The last time I saw Mrs. Kirk smile was in the locker room at the Country Club, and I doubt she’s smiled since then. I was changing Isabelle out of her bathing suit and into her clothes. This is an elaborate and time-consuming process because Isabelle inevitably needs to tinkle at the point where I get her completely naked, so I have to bring her into a stall, and I let her sit down right on the seat even though I never would myself — even those Country Club people might have crabs — but I know Mrs. Kirk never puts paper down for her either, so. Then she always decides that she’d rather be naked than clothed and I have to chase her all over the locker room, bring her back to where we started, and then try to shove her limbs through the holes in her shorts and shirt. I was at this part, trying to get her arm unbent so I could get her t-shirt on, when Mrs. Kirk came into the locker room.

I was very annoyed at this point. It was already six-thirty and I was supposed to meet Catch at Pizzeria Uno at six fifteen. The Kirks were late for a barbecue at the Blackwells’, too, and Mrs. Kirk gave us one of those smiles as she stuck her head in the door and said “What’s taking you so long darling?”

I looked up at her, trying not to appear irritated, and smiled hopelessly.

“I don’t want to wear a shirt,” Isabelle whined. “I only want the shorts and noooooooo shoes.”

Mrs. Kirk laughed and said “Okay honey, you can wear just your shorts home in the car, but when we go to the Blackwells’ you’re going to have to put on a shirt.”

Isabelle started to cry. Mrs. Kirk gave me a what-can-you-do eyeroll, went out the door, and I gratefully shoved the t-shirt into her bag.

I was thinking about trying to call Catch to see if he was still home so I could tell him I’d be late. But I didn’t have a cell phone and I didn’t like to ask to borrow Mrs. Kirk’s. He was going to be pissed. He probably hadn’t been able to borrow his father’s car and had walked. I was thinking about his red-mad face when Mrs. Kirk ran back into the locker room and asked, all concerned, “Have you seen Johnny? Is Johnny in here?” I told her no. I tried to look concerned too, but Mrs. Kirk got frantic when it came to her kids sometimes and I figured that Johnny had just wandered into the snack bar or the parking lot. I picked up Isabelle, as clothed as she was going to get, slung the pool-bag over my shoulder, and went outside.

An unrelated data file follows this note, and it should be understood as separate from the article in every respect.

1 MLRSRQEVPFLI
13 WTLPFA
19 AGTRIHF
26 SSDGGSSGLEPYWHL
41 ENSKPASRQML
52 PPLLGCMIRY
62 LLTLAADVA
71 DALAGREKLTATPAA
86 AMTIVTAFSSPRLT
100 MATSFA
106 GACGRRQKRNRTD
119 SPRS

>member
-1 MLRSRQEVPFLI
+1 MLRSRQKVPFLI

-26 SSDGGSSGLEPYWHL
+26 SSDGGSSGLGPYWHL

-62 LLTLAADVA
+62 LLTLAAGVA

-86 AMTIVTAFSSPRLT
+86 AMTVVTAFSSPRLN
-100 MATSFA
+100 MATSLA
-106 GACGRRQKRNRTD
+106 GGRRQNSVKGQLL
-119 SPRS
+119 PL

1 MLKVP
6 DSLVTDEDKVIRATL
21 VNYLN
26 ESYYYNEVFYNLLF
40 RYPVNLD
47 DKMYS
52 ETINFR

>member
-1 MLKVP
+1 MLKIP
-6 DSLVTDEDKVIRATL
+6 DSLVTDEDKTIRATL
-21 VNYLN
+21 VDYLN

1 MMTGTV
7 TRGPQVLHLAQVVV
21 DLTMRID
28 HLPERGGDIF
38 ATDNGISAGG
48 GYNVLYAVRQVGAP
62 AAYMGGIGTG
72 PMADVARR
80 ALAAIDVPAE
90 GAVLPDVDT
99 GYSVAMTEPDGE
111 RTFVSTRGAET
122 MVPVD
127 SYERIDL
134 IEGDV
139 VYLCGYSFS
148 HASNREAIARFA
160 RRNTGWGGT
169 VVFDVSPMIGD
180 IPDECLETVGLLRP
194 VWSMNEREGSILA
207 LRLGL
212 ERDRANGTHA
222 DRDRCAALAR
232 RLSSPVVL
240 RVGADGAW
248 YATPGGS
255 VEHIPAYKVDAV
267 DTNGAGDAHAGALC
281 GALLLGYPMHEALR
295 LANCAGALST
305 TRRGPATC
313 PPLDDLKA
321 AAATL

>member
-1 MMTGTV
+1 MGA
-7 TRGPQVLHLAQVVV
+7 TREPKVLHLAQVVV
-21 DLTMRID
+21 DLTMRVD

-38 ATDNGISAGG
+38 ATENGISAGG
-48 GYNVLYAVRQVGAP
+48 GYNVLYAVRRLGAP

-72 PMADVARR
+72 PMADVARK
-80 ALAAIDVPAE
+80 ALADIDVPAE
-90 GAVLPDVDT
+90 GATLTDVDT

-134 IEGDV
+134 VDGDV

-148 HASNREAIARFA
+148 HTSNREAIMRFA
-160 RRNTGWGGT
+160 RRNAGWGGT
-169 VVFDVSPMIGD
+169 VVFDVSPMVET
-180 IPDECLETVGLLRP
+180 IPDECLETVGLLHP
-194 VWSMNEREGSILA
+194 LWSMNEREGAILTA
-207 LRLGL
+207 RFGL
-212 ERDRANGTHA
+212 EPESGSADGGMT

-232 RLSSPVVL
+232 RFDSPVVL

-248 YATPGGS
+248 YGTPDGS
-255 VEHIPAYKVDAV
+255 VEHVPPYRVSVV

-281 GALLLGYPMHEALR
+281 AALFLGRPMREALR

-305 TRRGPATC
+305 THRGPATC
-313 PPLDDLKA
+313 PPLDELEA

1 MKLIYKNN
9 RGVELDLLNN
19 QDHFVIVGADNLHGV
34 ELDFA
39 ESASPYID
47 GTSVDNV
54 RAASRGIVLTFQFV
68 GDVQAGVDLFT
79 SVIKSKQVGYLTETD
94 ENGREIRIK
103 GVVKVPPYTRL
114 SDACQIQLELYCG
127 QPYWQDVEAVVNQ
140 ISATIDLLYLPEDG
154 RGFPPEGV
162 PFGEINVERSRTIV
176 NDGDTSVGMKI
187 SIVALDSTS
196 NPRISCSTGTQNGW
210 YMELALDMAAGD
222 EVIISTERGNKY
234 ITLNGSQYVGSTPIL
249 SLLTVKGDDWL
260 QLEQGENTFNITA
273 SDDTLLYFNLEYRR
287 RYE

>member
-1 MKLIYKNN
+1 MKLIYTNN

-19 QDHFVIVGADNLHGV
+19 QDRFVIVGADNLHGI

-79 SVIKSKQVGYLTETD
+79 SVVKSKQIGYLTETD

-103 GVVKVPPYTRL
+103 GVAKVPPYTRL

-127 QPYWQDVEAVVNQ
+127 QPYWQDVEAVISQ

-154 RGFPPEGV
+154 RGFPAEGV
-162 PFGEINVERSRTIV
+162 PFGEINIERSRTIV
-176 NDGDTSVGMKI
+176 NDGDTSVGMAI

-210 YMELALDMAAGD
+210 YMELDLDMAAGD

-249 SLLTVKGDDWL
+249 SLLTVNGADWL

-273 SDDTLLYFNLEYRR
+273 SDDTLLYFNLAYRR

Hedges surrounded the pool grounds, and Mrs. Kirk was looking behind them one at a time, her blonde head bobbing all over the place. She kept calling his name. I guess she thought he was hiding, which would have been a typical thing for Jonathan to do. I could picture him crouched behind the very last place his mother would look, little snickers of joy sneaking out past the fist in his mouth.

“Where’s Johnny?” Isabelle asked me.

“He’s around here somewhere,” I said.

Isabelle can be really cute. She looked up at me with her huge brown eyes — a really cute kid, and sweet too, not like Jonathan. Jonathan had already learned, probably from his father now that I think about it, how to be an asshole, and he was only five and a half. He was a hitter. It made me so mad when he hit Isabelle. She would cry and never hit back, and he would look up at me all proud of himself, and then hit her again and she’d cry harder. Sometimes I really wanted to slug him back, but of course babysitters can’t do that, so I’d grab him by the arm and say “Jonathan, it’s not nice to hit your sister. How would you like it if someone bigger than you and stronger than you hit you?” And he’d always look at me like he was all hurt, like how could I do this to him, but I was doing the right thing, wasn’t I? I thought I was doing better than his parents, who sort of said, “Jonathan, bad boy,” like he was a dog. He listened to his father if he ever said anything, but Mr. Kirk was never around much.